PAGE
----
Hailing from Edmonton, Alberta, Canadian soprano LOUISE ASHDOWN completed her BM in vocal performance at the University of Alberta in 2017 under the instruction of internationally acclaimed tenor John Tessier. Ashdown has performed with the University of Alberta Madrigal Singers since 2013, and through her studies, has gained a keen interest in early and contemporary music, art song, and chamber music. She has performed in operatic, concert, and choral settings with solo highlights including Handel’s Messiah, Vaughan Williams’ Serenade to Music, and Brahms’ Neue Liebeslieder. Louise is passionate about the outdoors and loves travelling, photography, and dancing. At home as a soloist or an ensemble member, tenor IAN BANNERMAN gets his hands on as much vocal music as possible. Specifically passionate about German Renaissance and Baroque music, as well as contemporary English and Canadian music, Ian often forms and performs in small one-on-apart vocal ensembles. Aiming to engage in even more choral music Ian began a MM degree with Leonard Ratzlaff at the University of Alberta in the fall of 2017. CHELSEA BERNER, mezzo-soprano and conductor, holds a master’s degree in choral conducting from Michigan State University and a bachelor’s degree in Music Education from Baylor University.

Prior to attending Michigan State, she taught high school choral music in Texas while singing in the Houston Symphony Chorus and Chamber Choir. In the future, she hopes to continue teaching high school choir, sing professionally in choral ensembles, and eventually pursue a doctoral degree in conducting. HENRY BRANSON, tenor and conductor, began his musical education at the age of nine, singing with the North Carolina Boys Choir. He received a BM in music education from Furman University, and recently completed his MM in choral conducting from East Carolina University. Branson’s primary interests lie in early music. While at Furman, he directed The Twelve Peers, an ensemble dedicated to the performance of early and contemporary music. At ECU, his master’s project consisted of editing and performing Charpentier’s Messe pour les trépassés with a period orchestra. Beyond music, Branson is a baseball enthusiast and an avid fan of Carolina basketball. Soprano MARGARET BURK is currently pursuing an MM degree in choral conducting at the Yale School of Music/Institute of Sacred Music, where she studies with Marguerite Brooks, Jeffrey Douma, and David Hill. Burk received her BM degree summa cum laude in 2013 from St. Olaf College, where she was a section leader in the St. Olaf Choir and conducting student of Anton Armstrong. Most recently, she taught choral music at Free State High School in her hometown FELLOW BIOGRAPHIES | 79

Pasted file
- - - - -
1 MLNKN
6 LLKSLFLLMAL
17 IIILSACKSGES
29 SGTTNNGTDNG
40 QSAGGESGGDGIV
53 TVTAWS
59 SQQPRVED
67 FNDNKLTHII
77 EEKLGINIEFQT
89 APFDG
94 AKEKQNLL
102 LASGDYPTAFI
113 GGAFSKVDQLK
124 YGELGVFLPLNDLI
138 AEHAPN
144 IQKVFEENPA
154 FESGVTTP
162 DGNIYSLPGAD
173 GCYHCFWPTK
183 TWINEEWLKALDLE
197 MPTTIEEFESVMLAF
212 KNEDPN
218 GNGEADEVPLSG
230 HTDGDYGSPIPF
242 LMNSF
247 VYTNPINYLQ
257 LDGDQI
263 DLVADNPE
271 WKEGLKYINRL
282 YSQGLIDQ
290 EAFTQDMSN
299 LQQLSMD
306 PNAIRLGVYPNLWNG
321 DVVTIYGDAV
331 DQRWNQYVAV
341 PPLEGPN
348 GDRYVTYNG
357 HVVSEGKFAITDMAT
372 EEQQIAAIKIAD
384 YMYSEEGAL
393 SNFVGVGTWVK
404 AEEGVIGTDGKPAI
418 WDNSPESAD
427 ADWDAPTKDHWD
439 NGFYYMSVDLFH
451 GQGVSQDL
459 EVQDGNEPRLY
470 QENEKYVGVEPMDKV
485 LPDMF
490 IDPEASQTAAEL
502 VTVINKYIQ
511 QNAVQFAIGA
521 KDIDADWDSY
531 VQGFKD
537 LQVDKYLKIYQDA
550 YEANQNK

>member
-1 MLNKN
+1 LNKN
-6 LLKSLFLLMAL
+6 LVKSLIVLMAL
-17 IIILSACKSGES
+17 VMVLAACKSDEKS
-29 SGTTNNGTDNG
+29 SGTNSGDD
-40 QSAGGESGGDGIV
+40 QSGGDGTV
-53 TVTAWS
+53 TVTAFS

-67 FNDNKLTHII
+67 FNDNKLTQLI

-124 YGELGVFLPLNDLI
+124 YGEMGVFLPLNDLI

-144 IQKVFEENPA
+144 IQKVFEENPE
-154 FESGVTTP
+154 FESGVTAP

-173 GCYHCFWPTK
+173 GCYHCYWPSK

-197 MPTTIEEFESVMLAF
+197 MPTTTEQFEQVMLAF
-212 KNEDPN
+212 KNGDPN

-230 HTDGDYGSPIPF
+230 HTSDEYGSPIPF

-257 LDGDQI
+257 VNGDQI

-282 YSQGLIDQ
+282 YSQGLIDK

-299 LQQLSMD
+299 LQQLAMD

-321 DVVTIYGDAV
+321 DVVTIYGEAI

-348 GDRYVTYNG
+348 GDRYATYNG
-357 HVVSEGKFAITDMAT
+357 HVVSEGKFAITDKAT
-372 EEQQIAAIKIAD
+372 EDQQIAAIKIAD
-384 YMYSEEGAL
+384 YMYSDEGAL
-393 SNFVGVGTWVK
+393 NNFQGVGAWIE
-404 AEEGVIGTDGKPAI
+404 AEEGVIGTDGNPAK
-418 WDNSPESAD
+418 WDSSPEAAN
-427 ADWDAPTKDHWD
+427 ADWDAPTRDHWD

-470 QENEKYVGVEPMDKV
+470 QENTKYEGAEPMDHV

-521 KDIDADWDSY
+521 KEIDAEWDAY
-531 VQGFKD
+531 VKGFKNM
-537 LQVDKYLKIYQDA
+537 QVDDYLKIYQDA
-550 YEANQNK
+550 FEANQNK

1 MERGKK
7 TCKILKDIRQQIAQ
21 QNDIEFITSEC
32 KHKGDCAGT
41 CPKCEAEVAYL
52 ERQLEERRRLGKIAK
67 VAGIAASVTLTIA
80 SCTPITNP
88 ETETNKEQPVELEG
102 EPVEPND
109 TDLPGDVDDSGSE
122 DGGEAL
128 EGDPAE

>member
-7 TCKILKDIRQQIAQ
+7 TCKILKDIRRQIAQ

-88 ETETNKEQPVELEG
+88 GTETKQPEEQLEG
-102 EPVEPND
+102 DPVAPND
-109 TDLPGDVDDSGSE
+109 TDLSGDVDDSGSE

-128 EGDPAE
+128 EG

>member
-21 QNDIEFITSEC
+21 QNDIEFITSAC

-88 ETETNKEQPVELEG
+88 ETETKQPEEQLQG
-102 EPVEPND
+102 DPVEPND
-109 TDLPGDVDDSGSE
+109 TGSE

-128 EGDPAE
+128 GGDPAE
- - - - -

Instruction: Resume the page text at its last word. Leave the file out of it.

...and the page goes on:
Fellow Biographies of Lawrence, KS. In her spare time, Burk enjoys cooking, hiking, composing Anglican chant, and spending time with her fluffy orange cat, Leo. PAOLO DEBUQUE, tenor and conductor, is a recent graduate of the University of Michigan, where he earned his MM in choral conducting. Active as a conductor, singer, and educator, he splits his time between the Detroit Children’s Choir, Commerce United Methodist Church, and meridian, a professional vocal ensemble dedicated to the performance of works by local young composers. When not studying, he can be found curating his podcast library and practicing pouring lattes. WILLIAM DUFFY is a Californiaborn, Montréal-based countertenor and conductor. Duffy first encountered music as a young Suzuki violinist, though he often faced stern disapproval from his teacher for improvising alternative endings to classic violin repertoire. This propensity for variation persisted as he grew, and re-directed his musical focus, in turn, towards piano, viola, singing, conducting, and teaching. As a countertenor / conductor, Duffy naturally specializes in Early Music, however he has worked with choirs of all types, including the San Francisco-based Chanticleer Skills / LAB Choir and the awardwinning Cantabella Children’s Chorus. He currently studies choral conducting at McGill University with Dr. Jean-Sébastien Vallée. ABIGAIL GAST is a mezzo-soprano from Kansas City, Missouri. She is entering her junior year at Pepperdine University this fall, where she studies vocal performance and music education. Gast has performed in many stage productions and choirs in Kansas City, as well as in Pepperdine’s opera and choir programs. Apart from singing, Gast has played percussion for many years and enjoys her time playing in Pepperdine’s instrumental ensembles. When she isn’t performing or studying, she loves spending time at the beach and exploring downtown Los Angeles. Gast is incredibly excited to be at Norfolk! Bass-baritone DAVID GINDRA, a recent graduate of St. Olaf College with a degree in vocal performance, is returning to the Norfolk Festival for a second year. Gindra has spent the last three years singing in the St. Olaf Choir, touring domestically and internationally. He has spent the past two months at Brevard Music Center as a member of the Janiec Opera Company, singing roles in Madame Butterfly, La Cenerentola, Candide, and as a member of the Street Chorus and soloist in Bernstein’s MASS. Gindra will spend the coming year living in Minneapolis-St. Paul singing professionally and preparing to audition for graduate school.